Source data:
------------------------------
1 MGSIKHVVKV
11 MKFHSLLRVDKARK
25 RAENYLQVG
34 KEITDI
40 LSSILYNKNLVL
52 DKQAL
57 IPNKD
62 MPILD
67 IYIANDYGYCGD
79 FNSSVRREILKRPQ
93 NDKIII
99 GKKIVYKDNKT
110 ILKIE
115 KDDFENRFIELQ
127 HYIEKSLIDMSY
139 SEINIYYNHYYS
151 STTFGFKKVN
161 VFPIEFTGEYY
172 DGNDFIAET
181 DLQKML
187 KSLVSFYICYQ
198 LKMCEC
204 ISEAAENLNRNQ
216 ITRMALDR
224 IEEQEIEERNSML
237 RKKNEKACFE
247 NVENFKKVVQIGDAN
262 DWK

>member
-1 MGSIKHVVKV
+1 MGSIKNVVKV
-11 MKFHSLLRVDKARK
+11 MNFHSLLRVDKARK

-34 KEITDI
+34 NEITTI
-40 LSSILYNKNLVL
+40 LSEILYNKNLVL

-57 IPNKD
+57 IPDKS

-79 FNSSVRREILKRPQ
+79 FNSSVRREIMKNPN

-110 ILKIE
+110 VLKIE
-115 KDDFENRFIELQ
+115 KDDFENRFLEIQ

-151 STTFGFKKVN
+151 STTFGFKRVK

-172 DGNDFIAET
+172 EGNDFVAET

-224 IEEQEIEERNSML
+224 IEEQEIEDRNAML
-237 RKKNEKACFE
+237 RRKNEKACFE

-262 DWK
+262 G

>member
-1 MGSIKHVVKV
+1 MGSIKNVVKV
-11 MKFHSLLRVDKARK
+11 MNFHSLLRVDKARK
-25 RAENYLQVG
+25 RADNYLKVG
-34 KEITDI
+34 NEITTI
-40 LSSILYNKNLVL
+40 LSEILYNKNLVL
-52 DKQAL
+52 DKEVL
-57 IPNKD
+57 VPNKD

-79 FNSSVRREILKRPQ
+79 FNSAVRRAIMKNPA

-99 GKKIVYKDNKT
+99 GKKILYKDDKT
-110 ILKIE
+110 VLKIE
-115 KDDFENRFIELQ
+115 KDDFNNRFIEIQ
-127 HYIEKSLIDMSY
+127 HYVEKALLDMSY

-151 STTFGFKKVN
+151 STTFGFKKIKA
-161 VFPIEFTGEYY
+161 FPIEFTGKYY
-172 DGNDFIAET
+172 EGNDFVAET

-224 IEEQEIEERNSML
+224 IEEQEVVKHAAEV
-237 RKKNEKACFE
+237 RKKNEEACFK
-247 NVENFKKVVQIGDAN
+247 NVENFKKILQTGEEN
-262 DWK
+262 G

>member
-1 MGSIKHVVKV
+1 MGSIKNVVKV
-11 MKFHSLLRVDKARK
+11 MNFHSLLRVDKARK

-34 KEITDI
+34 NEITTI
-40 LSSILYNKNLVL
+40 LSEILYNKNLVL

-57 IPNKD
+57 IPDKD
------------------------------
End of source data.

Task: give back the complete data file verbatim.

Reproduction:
1 MGSIKHVVKV
11 MKFHSLLRVDKARK
25 RAENYLQVG
34 KEITDI
40 LSSILYNKNLVL
52 DKQAL
57 IPNKD
62 MPILD
67 IYIANDYGYCGD
79 FNSSVRREILKRPQ
93 NDKIII
99 GKKIVYKDNKT
110 ILKIE
115 KDDFENRFIELQ
127 HYIEKSLIDMSY
139 SEINIYYNHYYS
151 STTFGFKKVN
161 VFPIEFTGEYY
172 DGNDFIAET
181 DLQKML
187 KSLVSFYICYQ
198 LKMCEC
204 ISEAAENLNRNQ
216 ITRMALDR
224 IEEQEIEERNSML
237 RKKNEKACFE
247 NVENFKKVVQIGDAN
262 DWK

>member
-1 MGSIKHVVKV
+1 MGSIKNVVKV
-11 MKFHSLLRVDKARK
+11 MNFHSLLRVDKARK

-34 KEITDI
+34 NEITTI
-40 LSSILYNKNLVL
+40 LSEILYNKNLVL

-57 IPNKD
+57 IPDKS

-79 FNSSVRREILKRPQ
+79 FNSSVRREIMKNPN

-110 ILKIE
+110 VLKIE
-115 KDDFENRFIELQ
+115 KDDFENRFLEIQ

-151 STTFGFKKVN
+151 STTFGFKRVK

-172 DGNDFIAET
+172 EGNDFVAET

-224 IEEQEIEERNSML
+224 IEEQEIEDRNAML
-237 RKKNEKACFE
+237 RRKNEKACFE

-262 DWK
+262 G

>member
-1 MGSIKHVVKV
+1 MGSIKNVVKV
-11 MKFHSLLRVDKARK
+11 MNFHSLLRVDKARK
-25 RAENYLQVG
+25 RADNYLKVG
-34 KEITDI
+34 NEITTI
-40 LSSILYNKNLVL
+40 LSEILYNKNLVL
-52 DKQAL
+52 DKEVL
-57 IPNKD
+57 VPNKD

-79 FNSSVRREILKRPQ
+79 FNSAVRRAIMKNPA

-99 GKKIVYKDNKT
+99 GKKILYKDDKT
-110 ILKIE
+110 VLKIE
-115 KDDFENRFIELQ
+115 KDDFNNRFIEIQ
-127 HYIEKSLIDMSY
+127 HYVEKALLDMSY

-151 STTFGFKKVN
+151 STTFGFKKIKA
-161 VFPIEFTGEYY
+161 FPIEFTGKYY
-172 DGNDFIAET
+172 EGNDFVAET

-224 IEEQEIEERNSML
+224 IEEQEVVKHAAEV
-237 RKKNEKACFE
+237 RKKNEEACFK
-247 NVENFKKVVQIGDAN
+247 NVENFKKILQTGEEN
-262 DWK
+262 G

>member
-1 MGSIKHVVKV
+1 MGSIKNVVKV
-11 MKFHSLLRVDKARK
+11 MNFHSLLRVDKARK

-34 KEITDI
+34 NEITTI
-40 LSSILYNKNLVL
+40 LSEILYNKNLVL

-57 IPNKD
+57 IPDKD